Photographic Society Members' Show Rescheduled
Thursday, August 14 Cuyahoga Valley Photographic Society Members' Show has been rescheduled to 7 p.m. on Thursday, August 21 at Hines Hill Conference Center.
Towpath Trail Closure
Towpath Trail is closed from Mustill Store to Memorial Parkway for riverbank reinforcement. Detours posted. Closure will last 1 - 4 weeks into August. More »
Valley Bridle Trail south of SR 303, across from golf course, is collapsed by river. Hard closure. Plateau Trail Bridge, north of Valley Picnic Area is closed. No detours. Plateau & Oak Hill trails are open. More »
Quick Rd is closed from Akron Peninsula Rd to Pine Hollow Trailhead in Peninsula, from Wednesday, 7/16, for 6 weeks. Detours posted. More »
Riverview Road Repaving
Riverview Rd is being repaved from the Cuyahoga-Summit Cty line to Peninsula through Mon, 9/15. Road is open but there are still delays due to construction. Allow extra time. More »
The Polar Express™ Tickets Sold On-Line Starting October 1, 2013
Contact: Kelly Steele-Moore, CVSR, Director of Marketing, 330-657-1915
Cuyahoga Valley Scenic Railroad
Peninsula, Ohio – Cuyahoga Valley Scenic Railroad (CVSR) has released October 1st as the date that the popular Polar Express™ tickets will be sold to the general public for the 2013 season. Tickets will be sold through the railroad’s website at www.CVSR.com starting at 12 a.m. The Polar Express™ will be offered from November 15 through December 20, 2013 from the Rockside Station in Independence and the Akron Northside Station.
This holiday program is based on Chris Van Allsburg’s Caldecott-winning book and Warner Bros. motion picture, The Polar Express™, where a young boy’s trip to the North Pole revives his belief in the Christmas spirit.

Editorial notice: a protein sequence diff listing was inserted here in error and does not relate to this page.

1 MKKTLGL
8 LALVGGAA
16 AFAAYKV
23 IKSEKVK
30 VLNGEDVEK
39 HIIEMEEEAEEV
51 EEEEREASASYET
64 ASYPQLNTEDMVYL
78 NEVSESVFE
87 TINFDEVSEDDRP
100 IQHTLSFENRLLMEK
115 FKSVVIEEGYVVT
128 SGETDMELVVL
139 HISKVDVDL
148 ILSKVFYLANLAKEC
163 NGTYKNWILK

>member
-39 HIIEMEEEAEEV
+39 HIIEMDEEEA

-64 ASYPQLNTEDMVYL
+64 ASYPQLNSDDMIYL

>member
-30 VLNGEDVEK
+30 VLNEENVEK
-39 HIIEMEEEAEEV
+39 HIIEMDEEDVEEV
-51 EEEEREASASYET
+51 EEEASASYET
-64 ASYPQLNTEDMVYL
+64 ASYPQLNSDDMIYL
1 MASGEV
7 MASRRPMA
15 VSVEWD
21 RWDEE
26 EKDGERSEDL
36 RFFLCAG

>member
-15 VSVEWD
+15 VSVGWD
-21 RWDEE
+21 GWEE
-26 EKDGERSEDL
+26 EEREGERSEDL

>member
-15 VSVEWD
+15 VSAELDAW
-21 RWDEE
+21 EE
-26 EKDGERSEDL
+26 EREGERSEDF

Tickets for this enjoyable event will be $43 for everyone ages 1 and up for standard seating and $57 - $77 for an upgraded ticket (available on select nights). Due to demand, CVSR is releasing more tickets this year than in the past.
"CVSR looks forward to another exciting season of the Polar Express™. It’s all about creating happy memories for area families – that is what makes this so rewarding for all the volunteers and staff who put this program together," commented Craig Tallman, President and CEO of the railroad.
Trips depart nightly at 7 p.m. and return at 9 p.m. – with the addition of two new matinee times which will be 10 a.m. and 2 p.m. on December 14 & and 2 p.m. on December 15th only. Trains depart the station, traveling through Cuyahoga Valley National Park (CVNP) all the way to the North Pole and back during the 2-hour journey.
The Polar Express™ is offered through a license agreement with Rail Events, Inc. It has been an on-going tradition for families across Northeast Ohio for over 18 years.
Additionally, CVSR will be collecting winter clothing for local charities at the Rockside Station and Akron Northside Station during the Polar Express™ Season. Polar Express™ train riders can make a difference in the lives of others by bringing new or gently used coats, hats, scarves, and gloves to the station the night of their program. These items will then be given to local charities to assist those who may need a little help and warmth this holiday season. Charities wishes to participate in the program can contact the railroad at email@example.com.
CVSR is a private sector, not-for-profit 501 (c)(3) volunteer supported organization operating in partnership with Cuyahoga Valley National Park and is dedicated to the preservation of passenger rail transportation in Cuyahoga Valley and the historic Ohio & Erie Canalway. CVSR celebrated its 40th anniversary of providing excursion rail service in 2012. For more information about the railroad, visit www.CVSR.com.
CVNP encompasses 33,000 acres along the Cuyahoga River between Cleveland and Akron. Managed by the National Park Service, CVNP combines cultural, historical, recreational, and natural activities in one setting. For more information about the park, visit www.nps.gov/cuva.
Did You Know?
American Indians in the Cuyahoga Valley were influenced by the Hopewell Culture, which created large mound complexes in central Ohio from 100 B.C. – A.D. 500? In the Cuyahoga Valley, American Indians built small mounds rather than large ceremonial centers.